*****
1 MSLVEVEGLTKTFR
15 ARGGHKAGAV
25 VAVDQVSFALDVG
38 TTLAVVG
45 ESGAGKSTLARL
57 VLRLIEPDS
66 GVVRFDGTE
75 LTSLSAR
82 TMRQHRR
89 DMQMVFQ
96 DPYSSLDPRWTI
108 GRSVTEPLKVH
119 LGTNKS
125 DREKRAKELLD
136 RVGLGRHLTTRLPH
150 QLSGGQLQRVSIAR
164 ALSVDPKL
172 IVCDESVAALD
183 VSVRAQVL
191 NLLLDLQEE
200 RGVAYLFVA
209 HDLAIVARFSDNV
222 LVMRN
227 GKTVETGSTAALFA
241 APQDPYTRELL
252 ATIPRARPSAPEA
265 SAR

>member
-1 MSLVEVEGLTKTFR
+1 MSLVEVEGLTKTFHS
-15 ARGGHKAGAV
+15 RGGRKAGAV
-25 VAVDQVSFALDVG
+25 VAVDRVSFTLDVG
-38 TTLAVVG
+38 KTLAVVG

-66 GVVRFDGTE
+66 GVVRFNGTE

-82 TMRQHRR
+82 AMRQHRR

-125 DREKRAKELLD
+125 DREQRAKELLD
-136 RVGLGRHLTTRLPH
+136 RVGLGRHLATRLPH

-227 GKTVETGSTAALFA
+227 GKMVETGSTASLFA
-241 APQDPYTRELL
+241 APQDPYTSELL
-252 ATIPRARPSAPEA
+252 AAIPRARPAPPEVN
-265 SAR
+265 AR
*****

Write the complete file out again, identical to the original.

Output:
1 MSLVEVEGLTKTFR
15 ARGGHKAGAV
25 VAVDQVSFALDVG
38 TTLAVVG
45 ESGAGKSTLARL
57 VLRLIEPDS
66 GVVRFDGTE
75 LTSLSAR
82 TMRQHRR
89 DMQMVFQ
96 DPYSSLDPRWTI
108 GRSVTEPLKVH
119 LGTNKS
125 DREKRAKELLD
136 RVGLGRHLTTRLPH
150 QLSGGQLQRVSIAR
164 ALSVDPKL
172 IVCDESVAALD
183 VSVRAQVL
191 NLLLDLQEE
200 RGVAYLFVA
209 HDLAIVARFSDNV
222 LVMRN
227 GKTVETGSTAALFA
241 APQDPYTRELL
252 ATIPRARPSAPEA
265 SAR

>member
-1 MSLVEVEGLTKTFR
+1 MSLVEVEGLTKTFHS
-15 ARGGHKAGAV
+15 RGGRKAGAV
-25 VAVDQVSFALDVG
+25 VAVDRVSFTLDVG
-38 TTLAVVG
+38 KTLAVVG

-66 GVVRFDGTE
+66 GVVRFNGTE

-82 TMRQHRR
+82 AMRQHRR

-125 DREKRAKELLD
+125 DREQRAKELLD
-136 RVGLGRHLTTRLPH
+136 RVGLGRHLATRLPH

-227 GKTVETGSTAALFA
+227 GKMVETGSTASLFA
-241 APQDPYTRELL
+241 APQDPYTSELL
-252 ATIPRARPSAPEA
+252 AAIPRARPAPPEVN
-265 SAR
+265 AR